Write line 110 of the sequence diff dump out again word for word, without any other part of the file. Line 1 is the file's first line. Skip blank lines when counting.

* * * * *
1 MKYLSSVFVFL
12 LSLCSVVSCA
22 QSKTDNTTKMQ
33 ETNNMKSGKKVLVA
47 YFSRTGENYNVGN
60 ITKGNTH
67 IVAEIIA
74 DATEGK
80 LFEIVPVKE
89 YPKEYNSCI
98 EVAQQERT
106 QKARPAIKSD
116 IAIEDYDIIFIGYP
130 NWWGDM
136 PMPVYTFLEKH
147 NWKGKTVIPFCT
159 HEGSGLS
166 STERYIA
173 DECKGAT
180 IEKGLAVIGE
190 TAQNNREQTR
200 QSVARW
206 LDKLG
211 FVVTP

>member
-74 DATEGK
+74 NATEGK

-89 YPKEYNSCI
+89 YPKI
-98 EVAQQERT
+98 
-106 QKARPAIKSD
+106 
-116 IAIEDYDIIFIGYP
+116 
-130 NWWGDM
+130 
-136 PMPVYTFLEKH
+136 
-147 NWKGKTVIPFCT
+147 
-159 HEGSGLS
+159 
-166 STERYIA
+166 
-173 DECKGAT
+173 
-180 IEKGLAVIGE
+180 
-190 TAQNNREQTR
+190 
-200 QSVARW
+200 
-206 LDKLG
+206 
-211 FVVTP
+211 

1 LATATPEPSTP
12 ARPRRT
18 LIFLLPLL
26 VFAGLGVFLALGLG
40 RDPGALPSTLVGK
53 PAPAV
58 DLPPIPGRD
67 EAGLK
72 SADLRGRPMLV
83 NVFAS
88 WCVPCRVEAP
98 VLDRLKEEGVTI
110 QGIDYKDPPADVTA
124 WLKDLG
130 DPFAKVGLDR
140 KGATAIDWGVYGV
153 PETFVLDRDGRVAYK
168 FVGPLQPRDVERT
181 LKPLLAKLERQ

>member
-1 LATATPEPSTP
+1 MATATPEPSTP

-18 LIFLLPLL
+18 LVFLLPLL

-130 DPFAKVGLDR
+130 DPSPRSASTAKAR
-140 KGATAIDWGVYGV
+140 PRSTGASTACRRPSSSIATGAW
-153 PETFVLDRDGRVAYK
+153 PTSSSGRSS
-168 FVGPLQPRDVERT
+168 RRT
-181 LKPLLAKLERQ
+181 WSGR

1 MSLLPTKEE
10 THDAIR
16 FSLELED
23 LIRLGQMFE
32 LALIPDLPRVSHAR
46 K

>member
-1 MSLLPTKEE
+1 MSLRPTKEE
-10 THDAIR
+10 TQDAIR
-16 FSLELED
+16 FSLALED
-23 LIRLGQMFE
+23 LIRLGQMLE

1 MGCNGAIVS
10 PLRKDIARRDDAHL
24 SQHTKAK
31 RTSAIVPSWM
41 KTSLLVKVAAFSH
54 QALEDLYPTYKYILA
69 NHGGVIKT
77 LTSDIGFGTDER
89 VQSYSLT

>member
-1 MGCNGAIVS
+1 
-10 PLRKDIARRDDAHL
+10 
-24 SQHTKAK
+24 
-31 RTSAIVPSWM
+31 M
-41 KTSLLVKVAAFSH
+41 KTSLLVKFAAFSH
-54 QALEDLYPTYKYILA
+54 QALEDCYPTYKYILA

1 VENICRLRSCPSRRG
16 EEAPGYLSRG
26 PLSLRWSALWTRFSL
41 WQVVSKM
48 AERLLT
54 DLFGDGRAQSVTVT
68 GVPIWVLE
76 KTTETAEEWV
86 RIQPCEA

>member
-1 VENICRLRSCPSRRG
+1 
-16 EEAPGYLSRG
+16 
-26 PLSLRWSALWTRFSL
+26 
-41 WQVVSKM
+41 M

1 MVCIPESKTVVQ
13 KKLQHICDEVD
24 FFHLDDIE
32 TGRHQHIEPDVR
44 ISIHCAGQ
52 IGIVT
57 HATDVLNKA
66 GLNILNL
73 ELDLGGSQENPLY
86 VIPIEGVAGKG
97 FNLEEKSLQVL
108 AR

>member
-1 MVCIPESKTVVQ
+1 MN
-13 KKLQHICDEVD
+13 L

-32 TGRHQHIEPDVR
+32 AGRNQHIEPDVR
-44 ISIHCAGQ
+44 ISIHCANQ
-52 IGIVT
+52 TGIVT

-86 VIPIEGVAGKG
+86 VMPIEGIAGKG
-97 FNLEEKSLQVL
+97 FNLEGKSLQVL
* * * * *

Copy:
31 RTSAIVPSWM